Now the change here might be difficult, but the role you are in right now is at its limit. You have to either make the next step into becoming someone who can work in a software team on big projects or stay where you are. This move is critical to your career advancement and if you turn it down, don't expect to get it again at this company. You might still make the transition to a software engineering job, but it would end up being somewhere else. And that somewhere else might be expecting you to have everything you need to work at the level you are hired for and will offer less support in the transition that doing it at this company.

Things to do to make it work. First spend more time listening than talking at first. When you do talk, ask questions. Do not try to push your ways on them. Adapt to how they do business. This is especially crucial since they weren't wildly enthusiastic about you. One of the reasons they weren't enthusiastic is probably that they don't believe you have the ability to work well with others, so show them they are wrong right from the start. You will have your chance to influence decision making down the road. Wait until you have built up a reputation for delivering the work.

Next be aware that when you are self taught and working on projects by yourself, you have a lot of holes in your education. Have a good attitude about learning what you need to learn to fill in those holes. Accept criticism gracefully and gratefully. This is to help you be better in the long run even it if might be daunting in the short run once you find out exactly how much there is to learn that you currently don't know you need to know yet.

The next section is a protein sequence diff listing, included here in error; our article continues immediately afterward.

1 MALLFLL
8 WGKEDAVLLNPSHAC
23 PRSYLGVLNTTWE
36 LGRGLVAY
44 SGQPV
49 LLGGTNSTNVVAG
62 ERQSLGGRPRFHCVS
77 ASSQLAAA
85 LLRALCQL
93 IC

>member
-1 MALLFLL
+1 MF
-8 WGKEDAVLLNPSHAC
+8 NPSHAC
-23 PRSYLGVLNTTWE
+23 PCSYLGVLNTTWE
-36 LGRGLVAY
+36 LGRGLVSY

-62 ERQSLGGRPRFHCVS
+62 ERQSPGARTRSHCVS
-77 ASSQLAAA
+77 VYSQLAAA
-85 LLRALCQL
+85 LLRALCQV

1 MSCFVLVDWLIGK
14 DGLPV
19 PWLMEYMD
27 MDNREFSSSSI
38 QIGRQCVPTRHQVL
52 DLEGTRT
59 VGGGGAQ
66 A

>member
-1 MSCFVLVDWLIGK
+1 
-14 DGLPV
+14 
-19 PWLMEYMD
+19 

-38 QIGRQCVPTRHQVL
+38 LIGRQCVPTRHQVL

I personally would go to the new boss the first day you work for him and ask him exactly what holes he sees in your experience and what he thinks you need to do to get the knowledge and skills you need. Then follw his advice. This is a golden opportunity for you. He knows you are missing something, he knows he is supposed to make sure you get that something. And he offered you the job anyway. This person can be a great mentor for you. Take advantage of that. Find out his expectations, his way of working with the team and what he thinks you need to work on. This stuff is gold and you are thinking of throwing it away.

Some of the problem may not be you at all. Many people think they have the professional skills to convert to a software engineer after one or two personal projects at work which people liked. The problem is that many of those projects were nightmares to maintain and not actually well-designed. And many of those people are not able to make the transition. Many are of course (It is certainly how I ended up doing what I do), but if the interviewers have had some negative experiences in the past, that could be why they are sceptical.